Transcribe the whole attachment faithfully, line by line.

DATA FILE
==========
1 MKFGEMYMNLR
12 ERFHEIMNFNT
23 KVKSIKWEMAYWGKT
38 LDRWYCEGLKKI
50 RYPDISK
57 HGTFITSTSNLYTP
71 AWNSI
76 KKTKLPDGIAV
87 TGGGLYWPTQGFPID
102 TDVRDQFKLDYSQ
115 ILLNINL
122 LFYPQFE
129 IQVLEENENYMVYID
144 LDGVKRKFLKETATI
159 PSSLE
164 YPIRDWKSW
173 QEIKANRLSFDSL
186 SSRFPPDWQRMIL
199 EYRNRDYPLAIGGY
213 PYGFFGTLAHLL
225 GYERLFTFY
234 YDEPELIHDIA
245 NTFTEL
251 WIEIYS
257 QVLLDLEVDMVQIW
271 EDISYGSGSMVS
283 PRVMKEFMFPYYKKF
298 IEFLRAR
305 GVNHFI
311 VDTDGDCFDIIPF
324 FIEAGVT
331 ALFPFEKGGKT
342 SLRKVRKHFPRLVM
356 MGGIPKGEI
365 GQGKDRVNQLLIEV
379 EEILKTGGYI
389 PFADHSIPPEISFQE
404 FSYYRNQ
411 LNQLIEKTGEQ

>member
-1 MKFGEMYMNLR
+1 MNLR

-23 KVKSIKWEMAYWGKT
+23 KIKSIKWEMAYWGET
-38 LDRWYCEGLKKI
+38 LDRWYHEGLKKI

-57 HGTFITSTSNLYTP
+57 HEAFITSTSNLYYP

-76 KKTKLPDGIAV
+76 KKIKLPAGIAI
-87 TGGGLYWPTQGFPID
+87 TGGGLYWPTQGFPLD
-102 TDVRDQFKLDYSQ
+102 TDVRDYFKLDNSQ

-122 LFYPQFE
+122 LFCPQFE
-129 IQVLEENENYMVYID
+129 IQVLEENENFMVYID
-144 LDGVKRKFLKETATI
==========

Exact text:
1 MKFGEMYMNLR
12 ERFHEIMNFNT
23 KVKSIKWEMAYWGKT
38 LDRWYCEGLKKI
50 RYPDISK
57 HGTFITSTSNLYTP
71 AWNSI
76 KKTKLPDGIAV
87 TGGGLYWPTQGFPID
102 TDVRDQFKLDYSQ
115 ILLNINL
122 LFYPQFE
129 IQVLEENENYMVYID
144 LDGVKRKFLKETATI
159 PSSLE
164 YPIRDWKSW
173 QEIKANRLSFDSL
186 SSRFPPDWQRMIL
199 EYRNRDYPLAIGGY
213 PYGFFGTLAHLL
225 GYERLFTFY
234 YDEPELIHDIA
245 NTFTEL
251 WIEIYS
257 QVLLDLEVDMVQIW
271 EDISYGSGSMVS
283 PRVMKEFMFPYYKKF
298 IEFLRAR
305 GVNHFI
311 VDTDGDCFDIIPF
324 FIEAGVT
331 ALFPFEKGGKT
342 SLRKVRKHFPRLVM
356 MGGIPKGEI
365 GQGKDRVNQLLIEV
379 EEILKTGGYI
389 PFADHSIPPEISFQE
404 FSYYRNQ
411 LNQLIEKTGEQ

>member
-1 MKFGEMYMNLR
+1 MNLR

-23 KVKSIKWEMAYWGKT
+23 KIKSIKWEMAYWGET
-38 LDRWYCEGLKKI
+38 LDRWYHEGLKKI

-57 HGTFITSTSNLYTP
+57 HEAFITSTSNLYYP

-76 KKTKLPDGIAV
+76 KKIKLPAGIAI
-87 TGGGLYWPTQGFPID
+87 TGGGLYWPTQGFPLD
-102 TDVRDQFKLDYSQ
+102 TDVRDYFKLDNSQ

-122 LFYPQFE
+122 LFCPQFE
-129 IQVLEENENYMVYID
+129 IQVLEENENFMVYID
-144 LDGVKRKFLKETATI